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Romney puts softer edge on Libya criticism

 

FAIRFAX, VA -- Mitt Romney kept up with his criticism of President Barack Obama's handling of a diplomatic crisis in Libya, but softened his tone ever so slightly amid scrutiny of the GOP presidential candidate's initial criticism of the president.

“As we watch the world today, sometimes it seems that we’re at the mercy of events, instead of shaping events, and a strong America is essential to shape events. And a strong American, by the way, depends on a strong military," Romney said, launching into a critique of pending military budget cuts.

GOP presidential candidate Mitt Romney campaigns at a rally in Fairfax, Virginia.

"The world needs American leadership. The Middle East needs American leadership," Romney continued. "And I intend to be a President that provides the leadership that America respects and will keep us admired throughout the world.”

Romney's words, a day after a coordinated assault on a diplomatic mission in Benghazi, Libya, left America's ambassador to that country, Christopher Stevens, and three other Americans dead, represent a downshift in rhetoric from Wednesday.

Related: Romney ratchets up criticism of Obama on initial response to embassy attacks

Yesterday, Romney followed a harshly written statement criticizing the administration -- released as events were still unfolding at an American consulate under attack in Libya -- with a press conference doubling down on what he called a weak response by the Obama White House. Today, Romney's only overt mention of Libya and the death of the U.S. ambassador and four others there, was a statement of mourning and an attempted moment of silence which was disrupted by a protester.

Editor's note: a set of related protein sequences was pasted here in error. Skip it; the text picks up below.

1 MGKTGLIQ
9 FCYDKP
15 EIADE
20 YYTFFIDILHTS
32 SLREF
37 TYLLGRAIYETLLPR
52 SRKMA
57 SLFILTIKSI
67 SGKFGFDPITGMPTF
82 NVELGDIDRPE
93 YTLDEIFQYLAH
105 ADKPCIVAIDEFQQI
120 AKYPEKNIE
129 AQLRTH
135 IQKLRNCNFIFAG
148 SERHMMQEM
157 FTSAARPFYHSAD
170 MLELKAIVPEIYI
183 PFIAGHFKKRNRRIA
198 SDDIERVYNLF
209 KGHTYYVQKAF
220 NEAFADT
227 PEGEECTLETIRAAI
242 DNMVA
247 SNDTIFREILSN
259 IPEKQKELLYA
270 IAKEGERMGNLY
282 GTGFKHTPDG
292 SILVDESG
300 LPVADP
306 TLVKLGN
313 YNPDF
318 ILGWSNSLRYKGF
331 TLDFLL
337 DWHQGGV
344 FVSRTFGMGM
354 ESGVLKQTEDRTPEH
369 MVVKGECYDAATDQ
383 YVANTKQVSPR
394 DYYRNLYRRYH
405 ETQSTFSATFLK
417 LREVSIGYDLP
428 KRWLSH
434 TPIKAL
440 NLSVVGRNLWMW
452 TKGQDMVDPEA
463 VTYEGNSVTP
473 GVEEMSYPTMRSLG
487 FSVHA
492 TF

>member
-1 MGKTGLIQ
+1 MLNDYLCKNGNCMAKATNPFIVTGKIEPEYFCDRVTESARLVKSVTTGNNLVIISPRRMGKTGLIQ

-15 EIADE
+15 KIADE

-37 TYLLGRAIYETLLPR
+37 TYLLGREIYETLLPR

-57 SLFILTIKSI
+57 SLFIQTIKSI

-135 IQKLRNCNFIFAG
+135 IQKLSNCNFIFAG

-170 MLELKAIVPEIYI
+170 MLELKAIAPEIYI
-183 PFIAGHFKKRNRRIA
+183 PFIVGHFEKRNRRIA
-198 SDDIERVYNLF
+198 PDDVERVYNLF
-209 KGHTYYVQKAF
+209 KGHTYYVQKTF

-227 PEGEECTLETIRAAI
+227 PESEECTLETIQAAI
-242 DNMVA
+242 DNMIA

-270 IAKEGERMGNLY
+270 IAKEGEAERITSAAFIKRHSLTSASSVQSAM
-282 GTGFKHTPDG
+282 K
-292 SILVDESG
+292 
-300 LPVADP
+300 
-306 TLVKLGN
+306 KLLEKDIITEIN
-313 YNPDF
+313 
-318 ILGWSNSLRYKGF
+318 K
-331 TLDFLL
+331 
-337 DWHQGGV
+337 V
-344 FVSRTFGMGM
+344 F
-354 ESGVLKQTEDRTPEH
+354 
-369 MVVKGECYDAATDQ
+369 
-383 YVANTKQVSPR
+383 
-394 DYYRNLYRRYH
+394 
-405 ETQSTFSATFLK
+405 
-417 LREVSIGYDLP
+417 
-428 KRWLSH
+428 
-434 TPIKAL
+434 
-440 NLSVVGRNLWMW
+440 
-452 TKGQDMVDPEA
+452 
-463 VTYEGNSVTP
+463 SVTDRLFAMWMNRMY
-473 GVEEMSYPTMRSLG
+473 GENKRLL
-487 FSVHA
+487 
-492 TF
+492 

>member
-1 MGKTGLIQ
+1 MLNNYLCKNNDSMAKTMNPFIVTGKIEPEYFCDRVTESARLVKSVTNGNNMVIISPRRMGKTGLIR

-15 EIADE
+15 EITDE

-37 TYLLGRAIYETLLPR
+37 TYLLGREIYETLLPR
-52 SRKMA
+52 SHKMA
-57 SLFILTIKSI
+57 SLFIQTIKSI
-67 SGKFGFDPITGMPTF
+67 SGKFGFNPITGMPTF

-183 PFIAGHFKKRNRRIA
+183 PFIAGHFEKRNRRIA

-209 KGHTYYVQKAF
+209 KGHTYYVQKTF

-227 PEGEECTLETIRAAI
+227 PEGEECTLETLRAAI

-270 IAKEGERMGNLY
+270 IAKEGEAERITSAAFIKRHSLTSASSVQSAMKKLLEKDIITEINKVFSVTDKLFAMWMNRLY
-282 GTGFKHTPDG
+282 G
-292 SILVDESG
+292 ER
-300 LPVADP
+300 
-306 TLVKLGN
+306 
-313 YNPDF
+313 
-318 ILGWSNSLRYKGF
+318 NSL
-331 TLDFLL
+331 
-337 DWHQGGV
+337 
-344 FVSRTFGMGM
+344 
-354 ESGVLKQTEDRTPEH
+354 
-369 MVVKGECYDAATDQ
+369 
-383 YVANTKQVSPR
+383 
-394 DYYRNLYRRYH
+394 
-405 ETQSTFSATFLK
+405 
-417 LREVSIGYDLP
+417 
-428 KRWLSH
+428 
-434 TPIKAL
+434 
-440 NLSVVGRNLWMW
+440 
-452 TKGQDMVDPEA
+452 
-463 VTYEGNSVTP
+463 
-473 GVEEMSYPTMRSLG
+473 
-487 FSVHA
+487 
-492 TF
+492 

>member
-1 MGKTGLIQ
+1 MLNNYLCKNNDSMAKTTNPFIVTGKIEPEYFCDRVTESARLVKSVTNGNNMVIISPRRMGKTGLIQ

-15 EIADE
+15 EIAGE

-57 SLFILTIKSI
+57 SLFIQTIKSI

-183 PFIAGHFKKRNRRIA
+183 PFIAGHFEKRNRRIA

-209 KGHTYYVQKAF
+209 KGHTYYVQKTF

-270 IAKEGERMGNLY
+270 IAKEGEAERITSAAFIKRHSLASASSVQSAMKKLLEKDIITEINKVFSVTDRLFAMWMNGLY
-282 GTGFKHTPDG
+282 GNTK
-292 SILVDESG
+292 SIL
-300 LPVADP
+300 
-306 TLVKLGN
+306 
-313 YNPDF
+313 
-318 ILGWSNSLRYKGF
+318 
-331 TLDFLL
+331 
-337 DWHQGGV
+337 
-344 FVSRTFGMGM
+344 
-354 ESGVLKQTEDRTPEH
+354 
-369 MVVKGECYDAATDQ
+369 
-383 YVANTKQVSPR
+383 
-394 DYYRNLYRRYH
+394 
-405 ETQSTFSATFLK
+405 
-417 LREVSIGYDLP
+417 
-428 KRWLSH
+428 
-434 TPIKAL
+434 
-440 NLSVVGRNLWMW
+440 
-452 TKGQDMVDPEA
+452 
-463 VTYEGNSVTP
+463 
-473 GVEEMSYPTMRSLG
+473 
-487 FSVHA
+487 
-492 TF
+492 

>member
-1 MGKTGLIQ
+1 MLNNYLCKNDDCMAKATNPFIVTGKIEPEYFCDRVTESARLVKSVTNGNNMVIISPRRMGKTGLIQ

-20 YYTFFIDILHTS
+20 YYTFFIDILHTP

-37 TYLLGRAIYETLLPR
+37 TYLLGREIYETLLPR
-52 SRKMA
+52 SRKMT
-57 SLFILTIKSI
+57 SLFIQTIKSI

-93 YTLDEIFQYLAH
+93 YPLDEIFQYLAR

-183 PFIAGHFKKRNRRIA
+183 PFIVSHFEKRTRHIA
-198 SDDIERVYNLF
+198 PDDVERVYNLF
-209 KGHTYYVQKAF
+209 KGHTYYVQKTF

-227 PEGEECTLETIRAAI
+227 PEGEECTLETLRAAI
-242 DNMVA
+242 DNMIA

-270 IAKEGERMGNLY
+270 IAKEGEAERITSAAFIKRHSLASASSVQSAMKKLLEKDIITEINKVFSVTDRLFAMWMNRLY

"I also recognize that right now were in mourning, we've lost four of our diplomats across the world. We're thinking about their families and those that they've left behind," Romney said as a protester ripped a Romney sign in half and began shouting at Romney for politicizing the attacks in Libya. "I would offer a moment of silence but one gentleman doesn't want to be silent so were going to keep on going."

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The GOP contender returned to firmer footing today in the shadow of the nation's capital by renewing his economic attacks on the president, accusing Obama of failing to offer any new ideas to fix a troubled economy, and attempting to claim the mantle of change.

"His policies have not worked. How in the world he can go before a Democrat convention and speak to the nation and offer nothing but more of the same is beyond me," Romney said. "We want real change.  I’m going to bring real change and get America working again.”

Nicholas Kamm / AFP - Getty Images

Republican presidential candidate Mitt Romney greets supporters after speaking at a campaign rally in Fairfax, Va., on September 13, 2012.

"These policies won’t make America stronger- they’re part of the same formula that crashed the economy and devastated the middle class in the first place. America can’t afford to go back," said Lis Smith, an Obama campaign spokeswoman, in response.

Surrounded on stage by women, and introduced by four female speakers, Romney's intended audience today was clear. Polling has indicated Romney consistently trailing Obama with women voters, but several recent surveys have shown the challenger gaining some support.